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Chronic pain is nearly always a habit in the nervous system. Acute pain is an interpretation of nociceptive signals indicating tissue damage and inflammation. The tissues optimise the local repairs after a few months, so if the experience of pain persists then it is far more likely your central nervous system still frames the region initially damaged as unsafe in some way.

Here is a really nice graph (adapted from a NOI group training manual) giving some sense of the shift from tissue damage making up 3/4 of the pain experience in acute pain, to central processing making up 3/4 of the pain experience in chronic pain.

pain gifford graph_edited-2

New Research – you can see the changes in the brain in chronic pain

Here is a video describing how brain changes can be seen in chronic pain patients on MRI scans. Wild stuff, pain is very strange, and not what I was taught at chiropractic college.

The full original article on brain changes can be seen here

http://americannewsreport.com/nationalpainreport/scientists-say-brain-hot-wired-chronic-pain-8821714.html

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The video below is another wonderful development of how pain works. There is a revolution in how researchers are framing pain over the last few years. As teachers in the cranial community we are trying hard to catch up. We have changed our essential reading list to include Painful Yarns by Lorimer Moseley and tweaked the Body Intelligence Training manuals and teaching to reflect these new understandings.

The good news is that much of the territory we have been exploring for many years. The video below gives some great science backing up the model of using WOSI (Weight Outline Skin and Inside) as a framework of exploring how people actually perceive their body and our general goal of being embodied.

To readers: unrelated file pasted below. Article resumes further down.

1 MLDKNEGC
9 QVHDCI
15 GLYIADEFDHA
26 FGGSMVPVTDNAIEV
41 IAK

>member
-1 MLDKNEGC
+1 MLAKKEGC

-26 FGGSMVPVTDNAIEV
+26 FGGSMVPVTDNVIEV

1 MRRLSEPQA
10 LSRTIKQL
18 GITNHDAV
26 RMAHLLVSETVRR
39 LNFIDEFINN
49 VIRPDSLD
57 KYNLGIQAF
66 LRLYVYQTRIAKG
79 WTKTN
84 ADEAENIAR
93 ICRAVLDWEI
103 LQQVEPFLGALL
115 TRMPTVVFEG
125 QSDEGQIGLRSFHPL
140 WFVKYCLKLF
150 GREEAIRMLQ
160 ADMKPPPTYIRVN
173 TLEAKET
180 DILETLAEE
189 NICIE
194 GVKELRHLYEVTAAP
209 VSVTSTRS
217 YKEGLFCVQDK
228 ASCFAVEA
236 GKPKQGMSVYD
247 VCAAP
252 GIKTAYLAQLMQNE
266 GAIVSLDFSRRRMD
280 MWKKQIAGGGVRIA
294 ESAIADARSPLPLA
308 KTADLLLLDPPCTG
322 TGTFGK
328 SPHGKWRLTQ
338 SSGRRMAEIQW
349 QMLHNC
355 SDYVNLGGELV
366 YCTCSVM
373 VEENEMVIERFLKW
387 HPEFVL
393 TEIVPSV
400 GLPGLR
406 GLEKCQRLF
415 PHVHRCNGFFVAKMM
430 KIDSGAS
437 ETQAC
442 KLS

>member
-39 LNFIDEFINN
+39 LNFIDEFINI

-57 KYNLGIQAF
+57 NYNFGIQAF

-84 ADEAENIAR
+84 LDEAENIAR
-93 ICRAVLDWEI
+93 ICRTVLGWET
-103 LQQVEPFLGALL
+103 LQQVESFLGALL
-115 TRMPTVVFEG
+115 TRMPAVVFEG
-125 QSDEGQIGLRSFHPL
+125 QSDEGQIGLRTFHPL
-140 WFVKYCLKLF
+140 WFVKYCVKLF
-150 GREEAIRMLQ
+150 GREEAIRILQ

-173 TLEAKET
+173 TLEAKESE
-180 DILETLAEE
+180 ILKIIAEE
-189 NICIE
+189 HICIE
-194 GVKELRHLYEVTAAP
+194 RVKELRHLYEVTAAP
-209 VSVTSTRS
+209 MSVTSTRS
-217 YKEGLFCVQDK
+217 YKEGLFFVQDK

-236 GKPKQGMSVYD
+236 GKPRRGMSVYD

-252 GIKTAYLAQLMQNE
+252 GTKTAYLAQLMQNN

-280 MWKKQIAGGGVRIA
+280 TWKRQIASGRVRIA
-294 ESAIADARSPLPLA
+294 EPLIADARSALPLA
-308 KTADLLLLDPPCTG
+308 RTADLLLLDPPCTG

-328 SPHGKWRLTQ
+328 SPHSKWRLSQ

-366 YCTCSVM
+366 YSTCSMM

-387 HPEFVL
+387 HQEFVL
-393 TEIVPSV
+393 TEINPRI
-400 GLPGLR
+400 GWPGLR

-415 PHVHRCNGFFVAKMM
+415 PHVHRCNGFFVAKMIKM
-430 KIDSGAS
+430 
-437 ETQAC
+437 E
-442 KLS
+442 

The research on two point discrimination described about half way through is fabulous. Also the left right discrimination. In fact the whole thing is just great.

Osteoarthritis pain is at least as much about the perception in your brain as it is tissue damage to the joint:

Screen Shot 2013-09-16 at 18.17.40

You can access many of the papers here   http://www.bodyinmind.org/resources/journal-articles/  A really good start is scroll down to 2008 to: Moseley,GL (2008) I can’t find it!  Distorted body image and tactile dysfunction in patients with back pain. Pain 140,1 239-43.

See also https://cranialintelligence.com/2012/03/21/great-pain-video-understanding-pain-in-less-than-5-minutes/

I have just discovered the site http://saveyourself.ca It looks like it has loads of good stuff on and is the source for this video.

Self touch improves the picture of our body in the brain and reduces the experience of pain (Results from new study in Current Biology)

Below is a link to a really interesting article on how representation of the body affects the experience of pain. The is very affirming of the importance of working with dissociation to improve health.

In this study the results show the pain is reduced more if people self touch rather than them being touched. I wonder/hope that the combination of body awareness work we do in biodynamic craniosacral therapy, plus the skilful nature of biodynamic touch, would trigger the experience of ‘coherent whole’ that seems to affect pain.

“We showed that levels of acute pain depend not just on the signals sent to the brain, but also on how the brain integrates these signals into a coherent representation of the body as a whole.

Self-touch provides strong evidence to the brain about the correlation of sensory information coming from different parts of the body.

This helps to give us the experience of our body as a coherent whole.”

Click here to read the full article  http://www.bbc.co.uk/news/health-11399254

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